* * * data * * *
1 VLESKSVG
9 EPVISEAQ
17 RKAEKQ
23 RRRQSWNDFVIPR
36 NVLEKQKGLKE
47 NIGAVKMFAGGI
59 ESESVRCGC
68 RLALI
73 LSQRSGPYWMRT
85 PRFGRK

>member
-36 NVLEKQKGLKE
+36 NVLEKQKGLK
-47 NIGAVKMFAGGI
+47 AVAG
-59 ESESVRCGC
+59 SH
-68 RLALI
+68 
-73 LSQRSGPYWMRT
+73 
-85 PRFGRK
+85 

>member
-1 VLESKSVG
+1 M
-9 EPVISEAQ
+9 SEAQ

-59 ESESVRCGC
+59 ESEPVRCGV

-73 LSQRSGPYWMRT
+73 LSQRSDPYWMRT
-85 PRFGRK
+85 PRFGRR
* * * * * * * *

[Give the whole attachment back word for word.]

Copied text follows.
1 VLESKSVG
9 EPVISEAQ
17 RKAEKQ
23 RRRQSWNDFVIPR
36 NVLEKQKGLKE
47 NIGAVKMFAGGI
59 ESESVRCGC
68 RLALI
73 LSQRSGPYWMRT
85 PRFGRK

>member
-36 NVLEKQKGLKE
+36 NVLEKQKGLK
-47 NIGAVKMFAGGI
+47 AVAG
-59 ESESVRCGC
+59 SH
-68 RLALI
+68 
-73 LSQRSGPYWMRT
+73 
-85 PRFGRK
+85 

>member
-1 VLESKSVG
+1 M
-9 EPVISEAQ
+9 SEAQ

-59 ESESVRCGC
+59 ESEPVRCGV

-73 LSQRSGPYWMRT
+73 LSQRSDPYWMRT
-85 PRFGRK
+85 PRFGRR